The single busiest spot in Juneau during the summer cruise ship season may be South Franklin Street in front of the Mount Roberts Tramway building. Up to five of the massive ships can be in town at once, each unloading and reloading thousands of crew and passengers in a few hours. There are buses, container trucks, float planes, and aerial tram cars all coming and going within a few hundred feet of each other.
And, it’s surprisingly orderly.
On Friday, there was also a ribbon cutting ceremony there attended by about 45 city and state officials, contractors and local business owners. They celebrated new pedestrian and parking improvements on the busy cruise ship waterfront.
The tourists footing much of the bill went about their sightseeing and shopping, while liberal thanks were paid to the officials and workers involved.
“As an engineer, I do really appreciate concrete, asphalt, curb and gutter,” said Juneau Rep. Sam Kito III. “I mean, the things that people might not necessarily appreciate have a lot of aesthetics to me. The efficiencies of moving pedestrians and moving vehicles is underappreciated. I’m enjoying being here, on concrete, near asphalt seeing this whole project work.”
It wasn’t always so orderly. Kirby Day remembers back in 1993, before much of this stuff was here.
“Looking out here, this was all just dirt. There was no tram, there was not much anything. And at that time when we lined buses up, we tried to lime the lines, and then it’d rain, and, you know, it disappeared. And then we put (out) barrels,” said Day, who is the director of shore operations for Princess Cruises and longtime point man for cruise ship relations in Juneau. “We’d come out at night and set the barrels up, and that’s where the buses were supposed to go, and then they’d come the next morning, and the operators really didn’t like it there, so they’d just move them. So, this will be a little bit better for all, I hope.”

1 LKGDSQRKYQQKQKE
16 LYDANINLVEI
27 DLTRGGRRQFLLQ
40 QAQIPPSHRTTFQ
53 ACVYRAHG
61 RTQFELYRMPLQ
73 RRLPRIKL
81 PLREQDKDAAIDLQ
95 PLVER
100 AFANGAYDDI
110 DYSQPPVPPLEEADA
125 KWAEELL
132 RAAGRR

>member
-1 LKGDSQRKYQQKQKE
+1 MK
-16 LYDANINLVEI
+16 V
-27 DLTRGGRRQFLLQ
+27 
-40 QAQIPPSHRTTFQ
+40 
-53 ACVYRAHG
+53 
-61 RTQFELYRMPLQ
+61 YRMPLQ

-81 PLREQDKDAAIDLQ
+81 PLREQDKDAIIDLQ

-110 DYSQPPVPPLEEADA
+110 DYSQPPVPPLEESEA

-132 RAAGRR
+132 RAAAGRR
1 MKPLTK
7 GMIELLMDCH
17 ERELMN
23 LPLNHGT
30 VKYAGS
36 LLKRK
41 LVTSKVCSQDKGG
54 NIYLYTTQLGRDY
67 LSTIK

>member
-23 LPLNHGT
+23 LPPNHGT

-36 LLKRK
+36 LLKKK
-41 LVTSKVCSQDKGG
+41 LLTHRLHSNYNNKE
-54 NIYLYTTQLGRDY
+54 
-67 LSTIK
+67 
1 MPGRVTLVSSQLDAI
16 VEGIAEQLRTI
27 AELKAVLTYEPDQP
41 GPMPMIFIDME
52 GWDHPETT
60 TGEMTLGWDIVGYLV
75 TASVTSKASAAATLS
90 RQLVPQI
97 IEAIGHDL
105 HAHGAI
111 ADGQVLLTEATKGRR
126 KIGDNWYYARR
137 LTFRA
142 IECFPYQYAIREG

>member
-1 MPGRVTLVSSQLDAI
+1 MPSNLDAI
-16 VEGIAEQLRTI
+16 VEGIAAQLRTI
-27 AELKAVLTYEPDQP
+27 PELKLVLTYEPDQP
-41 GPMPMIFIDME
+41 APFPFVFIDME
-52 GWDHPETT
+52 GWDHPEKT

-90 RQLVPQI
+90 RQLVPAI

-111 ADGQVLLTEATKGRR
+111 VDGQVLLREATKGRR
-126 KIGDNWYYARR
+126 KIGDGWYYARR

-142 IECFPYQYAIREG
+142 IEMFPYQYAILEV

The improvements are part of a long-term city plan to create a continuous, mile-and-a-half long seawalk from the Juneau-Douglas Bridge to the AJ Dock, the cruise ship berth farthest from downtown.
Patricia Stancil, visiting from Pensacola, Florida, was sitting on a bench nearby during the ceremony. She wasn’t sure what the ceremony was about, but was in the ballpark.
“It sounds he was trying to raise funds to improve the city or whatever it is,” Stancil said.
Stancil, and millions of other visitors like her over the years, have paid millions toward Juneau’s public waterfront infrastructure through cruise ship passenger fees the city and state collect.
Friday’s ribbon cutting specifically celebrated the completion of a $3 million contract for reconfiguring a bus and pedestrian staging area, and a nearly complete $3.4 million contract to extend the seawalk.
- Roughly 6,000 state workers were unable to log in to their computers, affecting two in five executive branch workers.
- The totem pole is an icon of the Pacific Northwest. The carved art form showcases clan stories and family crests in museums around the world. After more than 30 years in the Anchorage Museum, a century-old pole from Southeast has made it back to Sitka, where curators are prepping a permanent home.
- One of the Sealaska regional Native corporation’s longest-serving leaders is stepping down. Rosita Worl says she will not run for another term after 30 years on the board.
- President Donald Trump’s budget outline calls for eliminating funding for the National Endowment for the Arts. The NEA has been a frequent target of Republicans, but U.S. Sen. Lisa Murkowski supports the endowment, and Tuesday she won the 2017 Congressional Arts Leadership Award.